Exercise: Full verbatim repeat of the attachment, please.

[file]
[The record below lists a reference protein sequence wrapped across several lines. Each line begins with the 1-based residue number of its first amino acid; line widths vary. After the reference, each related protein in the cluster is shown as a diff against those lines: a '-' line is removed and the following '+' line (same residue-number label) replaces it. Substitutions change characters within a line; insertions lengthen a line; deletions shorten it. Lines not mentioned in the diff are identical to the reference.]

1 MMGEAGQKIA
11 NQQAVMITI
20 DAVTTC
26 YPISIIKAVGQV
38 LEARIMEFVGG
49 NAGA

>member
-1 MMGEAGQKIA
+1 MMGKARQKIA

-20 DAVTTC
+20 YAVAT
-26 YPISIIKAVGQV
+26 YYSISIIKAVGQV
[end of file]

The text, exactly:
[The record below lists a reference protein sequence wrapped across several lines. Each line begins with the 1-based residue number of its first amino acid; line widths vary. After the reference, each related protein in the cluster is shown as a diff against those lines: a '-' line is removed and the following '+' line (same residue-number label) replaces it. Substitutions change characters within a line; insertions lengthen a line; deletions shorten it. Lines not mentioned in the diff are identical to the reference.]

1 MMGEAGQKIA
11 NQQAVMITI
20 DAVTTC
26 YPISIIKAVGQV
38 LEARIMEFVGG
49 NAGA

>member
-1 MMGEAGQKIA
+1 MMGKARQKIA

-20 DAVTTC
+20 YAVAT
-26 YPISIIKAVGQV
+26 YYSISIIKAVGQV